Give Me a (Prison) Break!

Question: I keep seeing posts about a new season of Prison Break on social media. Any truth to this or should I just ignore? — Gene

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Matt Roush: Don’t get your hopes up until something is officially announced, but few things would surprise me less than to see any of Fox’s former hits returning in some form or another. In a recent interview with Deadline, Fox’s entertainment chief Michael Thorn noted that another 24 reboot was in active development, adding, “We’re always open to reinventing our best IP (intellectual property),” name-checking Glee and Prison Break as shows they haven’t heard pitches for yet but were open to. So maybe that got the rumor mill going again. As we’re seeing more and more often, everything old is new again on network TV, and that’s not going to stop anytime soon.

Too Much Drama in My Dramas

Comment: While it is nice to have a new season of network TV shows, it sure would be nice if there weren’t so many kidnappings of pregnant women and kids (The Rookie, 9-1-1, Bull), or so many cyberattacks of hospitals, Los Angeles, etc. (The Resident, 9-1-1 and more) on shows that are usually at least a little lighthearted. — Kathy K

Matt Roush: Call it new season-itis, a condition that affects shows returning from long breaks to make as much noise as possible upon their return in hopes of attracting some attention and traction. (That’s why we’re also seeing so many dramatic departures this fall as well.) For your sake, I hope they get back to some lighter storylines soon, but if the stakes for these characters aren’t high at times, what’s the point?

That’s a Wrap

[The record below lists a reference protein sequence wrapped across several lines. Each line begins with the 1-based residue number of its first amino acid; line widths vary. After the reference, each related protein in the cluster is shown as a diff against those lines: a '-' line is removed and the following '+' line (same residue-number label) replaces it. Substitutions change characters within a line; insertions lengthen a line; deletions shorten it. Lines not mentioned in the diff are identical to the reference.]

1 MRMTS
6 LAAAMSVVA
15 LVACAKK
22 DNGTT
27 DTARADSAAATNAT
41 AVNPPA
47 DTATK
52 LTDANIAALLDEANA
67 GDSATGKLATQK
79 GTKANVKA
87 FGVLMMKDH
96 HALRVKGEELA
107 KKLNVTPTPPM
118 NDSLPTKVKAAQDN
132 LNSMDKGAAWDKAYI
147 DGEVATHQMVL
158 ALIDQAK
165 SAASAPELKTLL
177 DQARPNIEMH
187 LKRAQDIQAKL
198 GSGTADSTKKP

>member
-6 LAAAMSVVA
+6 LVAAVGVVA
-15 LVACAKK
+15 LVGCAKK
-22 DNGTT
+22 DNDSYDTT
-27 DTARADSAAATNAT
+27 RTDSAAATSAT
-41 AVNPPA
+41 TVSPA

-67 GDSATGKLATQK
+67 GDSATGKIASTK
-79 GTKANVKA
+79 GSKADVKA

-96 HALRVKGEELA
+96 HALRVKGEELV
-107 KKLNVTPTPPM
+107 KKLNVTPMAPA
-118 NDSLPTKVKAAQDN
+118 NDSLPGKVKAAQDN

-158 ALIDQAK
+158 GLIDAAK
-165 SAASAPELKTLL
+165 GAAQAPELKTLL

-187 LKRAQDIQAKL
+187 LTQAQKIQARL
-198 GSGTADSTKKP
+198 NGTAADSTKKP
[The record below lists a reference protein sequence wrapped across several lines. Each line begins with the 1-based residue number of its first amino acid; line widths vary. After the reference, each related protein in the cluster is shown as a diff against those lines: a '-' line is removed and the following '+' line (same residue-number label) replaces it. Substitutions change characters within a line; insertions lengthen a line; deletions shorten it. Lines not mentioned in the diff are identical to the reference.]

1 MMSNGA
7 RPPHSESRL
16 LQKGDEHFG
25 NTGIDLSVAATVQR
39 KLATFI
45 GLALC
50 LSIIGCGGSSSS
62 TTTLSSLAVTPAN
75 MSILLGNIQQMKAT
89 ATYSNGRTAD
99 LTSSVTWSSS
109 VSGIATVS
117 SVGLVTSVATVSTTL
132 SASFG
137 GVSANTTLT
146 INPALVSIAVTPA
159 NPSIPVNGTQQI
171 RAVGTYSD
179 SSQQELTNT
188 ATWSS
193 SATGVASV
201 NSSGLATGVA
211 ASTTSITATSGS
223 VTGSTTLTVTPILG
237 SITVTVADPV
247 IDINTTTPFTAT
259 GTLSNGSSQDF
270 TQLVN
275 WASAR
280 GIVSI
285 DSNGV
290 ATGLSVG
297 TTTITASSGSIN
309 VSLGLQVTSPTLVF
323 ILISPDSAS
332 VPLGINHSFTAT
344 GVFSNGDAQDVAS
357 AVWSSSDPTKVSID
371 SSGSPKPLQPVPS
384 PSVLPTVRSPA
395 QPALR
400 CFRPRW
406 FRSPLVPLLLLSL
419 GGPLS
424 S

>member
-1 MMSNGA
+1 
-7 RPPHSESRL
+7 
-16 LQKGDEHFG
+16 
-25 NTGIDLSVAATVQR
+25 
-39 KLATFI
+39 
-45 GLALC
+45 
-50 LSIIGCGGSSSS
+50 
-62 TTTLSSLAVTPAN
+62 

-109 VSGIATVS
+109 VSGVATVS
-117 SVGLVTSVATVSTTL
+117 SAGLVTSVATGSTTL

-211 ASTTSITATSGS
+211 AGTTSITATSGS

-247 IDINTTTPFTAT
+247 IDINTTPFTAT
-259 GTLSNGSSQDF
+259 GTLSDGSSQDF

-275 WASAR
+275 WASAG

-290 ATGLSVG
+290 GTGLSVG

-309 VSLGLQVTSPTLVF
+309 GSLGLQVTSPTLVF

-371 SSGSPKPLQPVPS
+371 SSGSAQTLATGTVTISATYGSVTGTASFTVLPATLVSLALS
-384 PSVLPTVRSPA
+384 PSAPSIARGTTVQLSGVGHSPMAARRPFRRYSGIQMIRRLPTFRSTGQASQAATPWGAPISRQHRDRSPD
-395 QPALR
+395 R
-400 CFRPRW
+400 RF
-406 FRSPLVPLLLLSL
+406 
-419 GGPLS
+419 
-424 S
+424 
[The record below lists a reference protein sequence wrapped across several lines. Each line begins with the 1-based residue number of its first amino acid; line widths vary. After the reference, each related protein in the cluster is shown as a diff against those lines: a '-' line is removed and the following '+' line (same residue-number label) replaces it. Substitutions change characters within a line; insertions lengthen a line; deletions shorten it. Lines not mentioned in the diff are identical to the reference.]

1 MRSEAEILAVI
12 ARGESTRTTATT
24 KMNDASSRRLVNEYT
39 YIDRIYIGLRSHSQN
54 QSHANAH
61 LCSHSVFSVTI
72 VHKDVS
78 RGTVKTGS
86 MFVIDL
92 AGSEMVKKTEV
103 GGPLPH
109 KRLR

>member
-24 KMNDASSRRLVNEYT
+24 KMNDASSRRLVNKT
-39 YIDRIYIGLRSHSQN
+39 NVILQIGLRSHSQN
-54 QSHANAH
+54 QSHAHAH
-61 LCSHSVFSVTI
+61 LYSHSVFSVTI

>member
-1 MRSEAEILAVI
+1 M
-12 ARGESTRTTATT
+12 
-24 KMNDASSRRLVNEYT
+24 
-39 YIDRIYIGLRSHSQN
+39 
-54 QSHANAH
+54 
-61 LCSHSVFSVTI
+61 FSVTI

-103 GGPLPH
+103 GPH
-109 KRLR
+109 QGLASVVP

Question: Have you heard anything about whether Get Shorty will be coming back? I can’t find info on whether it’s been renewed or canceled, which leads me to believe it’s in one of those limbos that never get resolved until everyone forgets the show exists — which I hope doesn’t happen to this one. Do you have any good news? — Toni M

Matt Roush: Your instincts are correct. While Epix never officially or publicly canceled the show, Get Shorty is history. (Rule of thumb: If two years have gone by with no news about a show going back into production, odds are it’s over.) I enjoyed this adaptation of the Elmore Leonard property, one of the better show-business satires. Thankfully, much of its terrific cast — Chris O’Dowd, Ray Romano, Sean Bridgers, Lidia Porto (Home Economics) — keeps turning up all over TV and film.

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Why you'll want to check out the series inspired by Elmore Leonard's 1990 novel, now streaming on Prime Video.

And Finally …

Question: Is there any hope that ABC will redo the Dancing with the Stars show with a new host, new judges, and new “stars” in the future? — Unsigned

Matt Roush: A common lament. Tyra Banks is only two seasons into her misbegotten takeover of the show, so I doubt we’ll see any new change in format (including the longtime judges) for the foreseeable future. The “stars,” of course, change by the season, but I imagine you’re actually lamenting the caliber of celebrity that Dancing is attracting, which has been a problem for some time. Still, as I said a year ago, showing Tom Bergeron the door wasn’t the solution to the show’s problems.

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That’s all for now. We can’t do this without your participation, so please keep sending questions and comments about TV to [email protected] or shoot me a line on Twitter (@TVGMMattRoush), and you can also submit questions via the handy form below. (Please include a first name with your question.)